uncomfortable with the intimate gestures of others with
whom we are not on intimate terms, more often than not we
wrongly reproach ourselves, rather than this mistaken conflation
of love and intimacy being forced upon us. It is essentially
the difference between love as charity and love as intimacy.
God does not command us to be intimate with our neighbors.
To bless others, genuinely asking
God — ex corde — to bestow on them favor, mercy,
and goodness, is an act of reciprocal beneficence, for in
blessing our enemies: those who hate us, do us harm, and
wish us evil, we bring upon ourselves an unspeakable
your enemies: do good to them that hate you:
and pray for them that persecute and calumniate
you: That you may be the children
of your Father Who is in Heaven.”
(St. Matthew 5.44)
friend and enemy alike; it is no more than our duty. For
the very One Who commanded us to love our enemies bids us
in so doing to know ourselves — which to know, is to arrive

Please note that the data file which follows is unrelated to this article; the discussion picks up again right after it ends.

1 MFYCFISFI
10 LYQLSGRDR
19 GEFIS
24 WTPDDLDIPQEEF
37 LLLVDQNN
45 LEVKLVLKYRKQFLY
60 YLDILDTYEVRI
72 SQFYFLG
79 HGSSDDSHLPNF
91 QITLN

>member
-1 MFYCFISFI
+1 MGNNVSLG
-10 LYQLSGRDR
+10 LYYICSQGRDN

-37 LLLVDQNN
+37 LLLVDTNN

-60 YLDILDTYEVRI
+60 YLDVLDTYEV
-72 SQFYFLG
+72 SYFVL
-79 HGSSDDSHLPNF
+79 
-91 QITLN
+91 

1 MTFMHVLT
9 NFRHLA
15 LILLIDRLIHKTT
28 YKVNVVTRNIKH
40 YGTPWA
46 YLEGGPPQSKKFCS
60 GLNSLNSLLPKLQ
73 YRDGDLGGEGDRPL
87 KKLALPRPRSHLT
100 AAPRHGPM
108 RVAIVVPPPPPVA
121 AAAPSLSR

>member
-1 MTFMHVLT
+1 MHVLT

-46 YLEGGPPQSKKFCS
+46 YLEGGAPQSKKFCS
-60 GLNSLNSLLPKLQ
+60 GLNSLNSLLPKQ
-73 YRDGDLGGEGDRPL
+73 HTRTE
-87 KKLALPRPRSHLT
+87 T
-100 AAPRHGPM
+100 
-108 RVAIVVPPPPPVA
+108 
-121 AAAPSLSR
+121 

you shall have done all these things that are
commanded you, say: We are unprofitable servants;
we have done that which we ought to do.”
A Poor Clare Colettine Nun
for the Boston Catholic
Totally Faithful to
the Sacred Deposit of Faith
entrusted to the Holy See in Rome
opera tua ... quia modicum habes virtutem,
et servasti verbum Meum, nec non negasti
know your works ... that you have but little
power, and yet you have kept My word, and
have not denied My Name.”
Copyright © 2004 - 2021
Boston Catholic Journal. All rights reserved.
Unless otherwise stated, permission is granted
by the Boston Catholic Journal for the copying
and distribution of the articles and audio
files under the following conditions:
No additions, deletions, or changes are
to be made to the text or audio files in
any way, and the copies may not be sold
for a profit. In the reproduction, in any
format of any image, graphic, text, or audio
file, attribution must be given to the Boston